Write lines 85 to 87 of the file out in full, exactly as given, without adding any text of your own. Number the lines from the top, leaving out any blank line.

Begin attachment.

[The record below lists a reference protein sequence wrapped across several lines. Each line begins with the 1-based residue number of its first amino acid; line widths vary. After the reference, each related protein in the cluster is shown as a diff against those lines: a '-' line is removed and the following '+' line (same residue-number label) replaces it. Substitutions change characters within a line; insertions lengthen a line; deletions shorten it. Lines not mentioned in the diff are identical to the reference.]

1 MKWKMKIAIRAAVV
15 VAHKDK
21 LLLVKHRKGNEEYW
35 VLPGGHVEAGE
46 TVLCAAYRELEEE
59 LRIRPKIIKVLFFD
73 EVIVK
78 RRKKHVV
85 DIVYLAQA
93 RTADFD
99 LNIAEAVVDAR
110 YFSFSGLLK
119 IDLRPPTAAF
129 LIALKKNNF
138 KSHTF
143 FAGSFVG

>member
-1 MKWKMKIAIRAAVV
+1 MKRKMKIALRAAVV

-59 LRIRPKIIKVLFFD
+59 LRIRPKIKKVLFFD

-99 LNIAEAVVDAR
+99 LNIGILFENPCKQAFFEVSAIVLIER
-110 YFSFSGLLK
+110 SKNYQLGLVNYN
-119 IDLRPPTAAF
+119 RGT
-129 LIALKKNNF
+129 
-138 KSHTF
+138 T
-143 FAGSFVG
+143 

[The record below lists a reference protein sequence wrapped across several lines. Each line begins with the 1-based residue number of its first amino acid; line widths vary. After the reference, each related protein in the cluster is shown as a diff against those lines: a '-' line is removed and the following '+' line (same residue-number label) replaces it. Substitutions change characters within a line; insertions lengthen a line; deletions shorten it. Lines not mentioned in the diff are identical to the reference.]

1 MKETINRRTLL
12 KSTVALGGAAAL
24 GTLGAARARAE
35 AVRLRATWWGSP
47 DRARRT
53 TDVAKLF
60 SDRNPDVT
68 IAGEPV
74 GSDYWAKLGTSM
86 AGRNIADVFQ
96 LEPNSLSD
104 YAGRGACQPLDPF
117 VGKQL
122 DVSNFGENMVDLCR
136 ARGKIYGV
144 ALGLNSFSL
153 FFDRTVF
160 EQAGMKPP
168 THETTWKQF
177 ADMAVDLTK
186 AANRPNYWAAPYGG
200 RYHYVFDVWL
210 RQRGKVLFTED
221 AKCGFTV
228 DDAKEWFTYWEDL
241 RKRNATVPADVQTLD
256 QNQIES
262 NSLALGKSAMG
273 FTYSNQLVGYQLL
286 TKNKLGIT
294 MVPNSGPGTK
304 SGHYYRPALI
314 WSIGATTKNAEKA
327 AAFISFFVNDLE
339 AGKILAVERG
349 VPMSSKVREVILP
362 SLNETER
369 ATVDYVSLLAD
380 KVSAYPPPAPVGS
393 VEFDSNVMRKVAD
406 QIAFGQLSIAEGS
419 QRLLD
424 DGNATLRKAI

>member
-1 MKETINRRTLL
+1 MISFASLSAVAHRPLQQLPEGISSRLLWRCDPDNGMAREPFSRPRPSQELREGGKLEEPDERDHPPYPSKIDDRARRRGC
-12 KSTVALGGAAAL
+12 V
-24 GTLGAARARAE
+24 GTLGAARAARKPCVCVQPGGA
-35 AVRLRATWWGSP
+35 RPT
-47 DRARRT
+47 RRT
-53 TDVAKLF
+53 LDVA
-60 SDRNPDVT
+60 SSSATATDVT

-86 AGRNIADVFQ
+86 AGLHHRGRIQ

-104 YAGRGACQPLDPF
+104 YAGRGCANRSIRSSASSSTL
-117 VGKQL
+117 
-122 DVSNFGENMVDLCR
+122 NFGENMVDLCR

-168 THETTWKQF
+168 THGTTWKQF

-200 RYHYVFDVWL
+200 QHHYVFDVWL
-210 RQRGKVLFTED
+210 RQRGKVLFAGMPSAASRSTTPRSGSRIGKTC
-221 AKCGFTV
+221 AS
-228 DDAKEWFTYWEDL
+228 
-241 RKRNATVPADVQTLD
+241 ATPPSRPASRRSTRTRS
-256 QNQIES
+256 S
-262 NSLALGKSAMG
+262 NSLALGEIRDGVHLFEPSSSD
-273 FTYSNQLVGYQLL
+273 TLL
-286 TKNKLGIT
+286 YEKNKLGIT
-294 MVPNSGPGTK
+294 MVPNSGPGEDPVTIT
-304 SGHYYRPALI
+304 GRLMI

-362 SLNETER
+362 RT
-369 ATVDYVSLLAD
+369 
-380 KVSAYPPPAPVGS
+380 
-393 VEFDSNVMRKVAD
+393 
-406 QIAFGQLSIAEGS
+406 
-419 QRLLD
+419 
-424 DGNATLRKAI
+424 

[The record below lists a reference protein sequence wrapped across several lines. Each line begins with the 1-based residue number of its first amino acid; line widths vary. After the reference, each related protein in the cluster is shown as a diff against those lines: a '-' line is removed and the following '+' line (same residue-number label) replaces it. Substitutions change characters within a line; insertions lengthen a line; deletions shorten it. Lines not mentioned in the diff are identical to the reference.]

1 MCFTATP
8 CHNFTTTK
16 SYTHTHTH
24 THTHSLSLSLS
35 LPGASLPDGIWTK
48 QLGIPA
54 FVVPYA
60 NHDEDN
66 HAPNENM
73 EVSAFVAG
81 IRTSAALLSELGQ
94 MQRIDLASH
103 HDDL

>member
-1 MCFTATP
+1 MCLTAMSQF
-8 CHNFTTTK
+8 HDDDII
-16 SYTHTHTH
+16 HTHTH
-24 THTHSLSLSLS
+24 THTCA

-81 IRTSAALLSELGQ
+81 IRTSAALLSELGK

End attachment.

+24 GTLGAARAARKPCVCVQPGGA
-35 AVRLRATWWGSP
+35 RPT